However, shunt failures occur 50 per cent of the time within the first three years of a diagnosed child’s life. The main cause is device infection. There are different models of shunts made by manufacturers who specialise in certain models. Shunts are mainly implanted in four different parts of the brain, either front left or right and rear left or right. The most common shunt model is the ventriculoperitoneal shunt  that was developed and manufactured by Cogman. Many neurosurgeons have certain preferences regarding hhunt models, With VP shunts being the one of choice for most surgeons.

During pregnancy education and testing for neurological defects the condition has improved over the years, although if a child has been diagnosed after birth there are still stages of improving the survivability of the infant before they are fit for surgery and shunt implementation.

“Since the nineties there has been improving tactics for a child’s survival before shunt implantation, even before birth women are encouraged to take supplements during pregnancy as well as regular check-ups to battle the chance of diagnose,” Mr Garde says.

To verify a shunt fault such as an infection or blockage, scans are needed, including an MRI or CT. Further scans might be required and take place in a nuclear medicine clinic. During a shunt study, the specialist injects a small amount of contrast dye into the shunt reservoir to check the flow of CSF. If there is a blockage it is shown by a pause in the flow of the dye moving down from the shunt reservoir to which part of the body the catheter ends.

The other strategy to detect shunt failures is a procedure called shunt tapping, this implementation can also be strategised to remove CSF and remove pressure on the brain.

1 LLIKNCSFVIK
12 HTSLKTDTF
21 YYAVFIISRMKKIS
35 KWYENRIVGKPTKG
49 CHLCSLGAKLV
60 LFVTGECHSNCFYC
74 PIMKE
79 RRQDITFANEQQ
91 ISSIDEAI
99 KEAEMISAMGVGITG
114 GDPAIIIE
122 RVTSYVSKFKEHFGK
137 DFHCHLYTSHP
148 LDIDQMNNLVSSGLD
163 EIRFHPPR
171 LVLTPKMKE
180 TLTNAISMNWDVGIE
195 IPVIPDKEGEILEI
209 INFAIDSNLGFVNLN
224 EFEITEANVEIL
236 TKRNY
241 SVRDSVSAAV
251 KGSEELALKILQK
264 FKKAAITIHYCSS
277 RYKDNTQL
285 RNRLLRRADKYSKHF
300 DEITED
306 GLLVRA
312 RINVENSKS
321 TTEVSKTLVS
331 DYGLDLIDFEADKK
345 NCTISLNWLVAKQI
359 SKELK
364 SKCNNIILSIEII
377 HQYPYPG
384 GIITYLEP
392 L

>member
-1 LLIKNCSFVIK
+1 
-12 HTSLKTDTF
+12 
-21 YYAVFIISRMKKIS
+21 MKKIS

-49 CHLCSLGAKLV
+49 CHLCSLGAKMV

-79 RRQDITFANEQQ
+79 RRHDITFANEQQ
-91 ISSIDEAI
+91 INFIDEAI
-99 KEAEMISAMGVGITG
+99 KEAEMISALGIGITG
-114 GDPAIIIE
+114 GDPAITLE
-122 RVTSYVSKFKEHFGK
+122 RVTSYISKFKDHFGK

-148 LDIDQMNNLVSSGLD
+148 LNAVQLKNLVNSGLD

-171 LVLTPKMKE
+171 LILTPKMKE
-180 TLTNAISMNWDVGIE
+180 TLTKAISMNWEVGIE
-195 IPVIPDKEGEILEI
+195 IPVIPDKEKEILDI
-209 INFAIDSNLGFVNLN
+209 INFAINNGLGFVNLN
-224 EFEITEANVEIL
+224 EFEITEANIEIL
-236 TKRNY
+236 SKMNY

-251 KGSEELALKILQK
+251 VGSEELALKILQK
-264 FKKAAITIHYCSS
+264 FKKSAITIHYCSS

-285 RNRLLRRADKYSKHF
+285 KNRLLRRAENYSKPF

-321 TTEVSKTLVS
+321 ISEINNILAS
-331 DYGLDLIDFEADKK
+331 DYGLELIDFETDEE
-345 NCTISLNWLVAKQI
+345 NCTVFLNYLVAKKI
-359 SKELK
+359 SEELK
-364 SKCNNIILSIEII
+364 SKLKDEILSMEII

Developing countries have some of the highest statistics of infant deaths due to hydrocephalus. the high rate of childbirth in countries such as India contributes to the poor access to neurosurgeons and treatment for hydrocephalus sufferers in rural communities in these countries.

Infants with Hydrocephalus and their parents often have to travel long distances to get treatment in capital cities. Poorer countries, for example nations in Western Africa, require support from charities and NGOs for emergency clinical support and surgery. In less developed countries, there is more risk of infant deaths related to Hydrocephalus. Fever, infections and leaving neurosurgical care too late can all contribute to death.

There are charities such as Mercy Ships that have the facilities to perform advanced surgeries such as head reconstruction and shunt implantation. The only fault is that they can only travel to a country that has a port, therefore a child with Hydrocephalus in Central Africa for example will have to travel to countries such as Liberia or Guinea on the West African coast. Putting the geographical issues of medical care aside, funding in many poorer countries for hydrocephalus research is much less than in nations such as The United States, Australia, or the United Kingdom. Funding for universities to research Hydrocephalus and its effect on young children is much less than the funding that is available for diseases such as childhood cancer.

Mrs Vidler gives advice to parents if their child is diagnosed with Hydrocephalus.

“Seek medical attention, read up on research, join support groups and seek emotional support for yourself,” she says.

In the past twenty years, there have been large strides in raising awareness of Hydrocephalus and its effect on the patients who suffer from it.

Many people tell me I am brave for going through so many brain surgeries.

Hydrocephalus sufferers do not want to be washed down with sympathy. That is the reason behind the backward step. What’s needed is more awareness.

I have lived with Hydrocephalus for almost 24 years, but I think it’s in the recent months that the condition has gained me the most strength.